I’ve studied what happens to people who are denied an abortion for an unwanted pregnancy. Here’s what I learned.
By DIANA GREENE FOSTER
When I was in high school, I learned a secret my grandmother had kept for decades: She’d had an abortion. The story came out after she passed away and my grandfather announced that, at her request, in lieu of flowers donations should be made to Planned Parenthood. For me, as a naïve teenager, it was a surprise that someone so maternal and loving would have had an abortion. I had been taught – through TV shows, movies and books – that abortion was something that irresponsible people do to avoid childbearing. I am sure this is how many people still see abortion.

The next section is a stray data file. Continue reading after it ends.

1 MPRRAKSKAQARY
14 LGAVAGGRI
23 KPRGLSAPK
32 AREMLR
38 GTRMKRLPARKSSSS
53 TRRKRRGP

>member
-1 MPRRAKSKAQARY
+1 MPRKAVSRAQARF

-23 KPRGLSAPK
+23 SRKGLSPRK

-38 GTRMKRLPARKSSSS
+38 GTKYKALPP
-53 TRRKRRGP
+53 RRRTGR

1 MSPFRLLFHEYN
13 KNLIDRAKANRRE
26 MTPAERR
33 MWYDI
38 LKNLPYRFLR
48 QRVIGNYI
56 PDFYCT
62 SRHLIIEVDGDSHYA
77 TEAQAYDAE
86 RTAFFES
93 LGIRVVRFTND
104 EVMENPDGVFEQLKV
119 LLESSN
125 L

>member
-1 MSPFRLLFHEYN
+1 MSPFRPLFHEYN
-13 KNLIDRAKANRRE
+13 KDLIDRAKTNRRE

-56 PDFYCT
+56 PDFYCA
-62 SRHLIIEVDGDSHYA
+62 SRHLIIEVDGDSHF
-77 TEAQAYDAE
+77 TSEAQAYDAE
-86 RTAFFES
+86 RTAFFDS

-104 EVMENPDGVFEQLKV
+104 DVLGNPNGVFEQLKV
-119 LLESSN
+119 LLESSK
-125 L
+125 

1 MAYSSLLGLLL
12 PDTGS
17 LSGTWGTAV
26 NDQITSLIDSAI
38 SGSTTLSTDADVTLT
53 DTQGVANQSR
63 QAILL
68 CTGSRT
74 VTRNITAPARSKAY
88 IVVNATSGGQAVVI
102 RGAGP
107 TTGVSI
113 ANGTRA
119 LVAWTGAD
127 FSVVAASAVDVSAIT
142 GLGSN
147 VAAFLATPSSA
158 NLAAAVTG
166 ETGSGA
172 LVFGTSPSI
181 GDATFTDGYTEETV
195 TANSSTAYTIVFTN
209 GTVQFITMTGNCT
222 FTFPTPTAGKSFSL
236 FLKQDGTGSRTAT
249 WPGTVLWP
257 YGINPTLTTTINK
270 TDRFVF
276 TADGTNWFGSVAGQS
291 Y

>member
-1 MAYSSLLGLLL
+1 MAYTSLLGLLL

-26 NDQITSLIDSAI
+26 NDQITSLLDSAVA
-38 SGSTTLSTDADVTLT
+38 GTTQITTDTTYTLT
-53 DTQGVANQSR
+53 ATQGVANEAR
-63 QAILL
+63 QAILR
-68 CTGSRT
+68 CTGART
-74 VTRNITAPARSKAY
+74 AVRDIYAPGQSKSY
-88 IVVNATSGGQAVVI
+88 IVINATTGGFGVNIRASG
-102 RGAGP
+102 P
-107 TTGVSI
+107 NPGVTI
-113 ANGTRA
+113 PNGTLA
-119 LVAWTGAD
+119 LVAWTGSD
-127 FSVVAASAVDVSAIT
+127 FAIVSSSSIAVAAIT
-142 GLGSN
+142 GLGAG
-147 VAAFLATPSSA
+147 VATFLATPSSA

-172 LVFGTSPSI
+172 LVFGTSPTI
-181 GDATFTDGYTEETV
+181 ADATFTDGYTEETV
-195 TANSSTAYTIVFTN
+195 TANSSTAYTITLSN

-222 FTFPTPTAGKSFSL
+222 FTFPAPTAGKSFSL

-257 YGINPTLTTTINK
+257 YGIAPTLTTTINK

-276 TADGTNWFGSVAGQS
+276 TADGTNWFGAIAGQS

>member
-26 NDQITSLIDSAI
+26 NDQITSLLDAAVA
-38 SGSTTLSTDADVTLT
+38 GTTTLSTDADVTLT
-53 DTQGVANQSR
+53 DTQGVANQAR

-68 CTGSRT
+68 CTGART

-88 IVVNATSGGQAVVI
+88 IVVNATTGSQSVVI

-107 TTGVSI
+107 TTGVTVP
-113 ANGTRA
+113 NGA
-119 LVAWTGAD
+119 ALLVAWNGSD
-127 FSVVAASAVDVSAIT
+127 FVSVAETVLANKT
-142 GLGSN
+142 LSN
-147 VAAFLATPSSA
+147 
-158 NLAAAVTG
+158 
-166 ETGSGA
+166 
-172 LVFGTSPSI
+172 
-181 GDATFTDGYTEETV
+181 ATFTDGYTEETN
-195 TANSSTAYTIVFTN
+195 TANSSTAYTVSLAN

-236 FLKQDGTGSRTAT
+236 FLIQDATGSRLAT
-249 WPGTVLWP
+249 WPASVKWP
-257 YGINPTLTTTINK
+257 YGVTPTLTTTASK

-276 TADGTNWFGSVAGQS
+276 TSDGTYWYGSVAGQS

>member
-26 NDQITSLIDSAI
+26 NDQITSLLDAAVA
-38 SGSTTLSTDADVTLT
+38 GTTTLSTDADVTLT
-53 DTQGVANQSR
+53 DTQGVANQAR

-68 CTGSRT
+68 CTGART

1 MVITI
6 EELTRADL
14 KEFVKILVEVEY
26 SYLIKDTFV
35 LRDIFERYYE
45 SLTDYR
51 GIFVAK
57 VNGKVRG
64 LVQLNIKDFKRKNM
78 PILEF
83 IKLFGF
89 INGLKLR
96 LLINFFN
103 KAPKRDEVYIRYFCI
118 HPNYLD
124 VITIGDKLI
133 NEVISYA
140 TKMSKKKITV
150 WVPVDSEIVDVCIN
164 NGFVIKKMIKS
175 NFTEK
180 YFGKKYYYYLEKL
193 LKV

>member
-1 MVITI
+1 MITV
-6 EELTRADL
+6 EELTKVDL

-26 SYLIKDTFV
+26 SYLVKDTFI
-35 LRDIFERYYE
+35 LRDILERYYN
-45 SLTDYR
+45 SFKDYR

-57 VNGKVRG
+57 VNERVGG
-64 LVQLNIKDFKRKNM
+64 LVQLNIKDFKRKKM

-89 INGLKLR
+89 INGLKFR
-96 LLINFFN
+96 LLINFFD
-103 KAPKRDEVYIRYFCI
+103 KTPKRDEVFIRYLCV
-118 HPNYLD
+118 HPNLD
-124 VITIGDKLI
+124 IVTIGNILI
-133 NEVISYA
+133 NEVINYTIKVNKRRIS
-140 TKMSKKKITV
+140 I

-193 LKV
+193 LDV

The story my grandfather told was that my grandmother became pregnant early in their marriage, during the Great Depression when she and my grandfather didn’t have the jobs, money and security to provide for a child. So she traveled from New York to Puerto Rico to get an illegal abortion. Later she went on to have three children: my dad, my aunt and my uncle.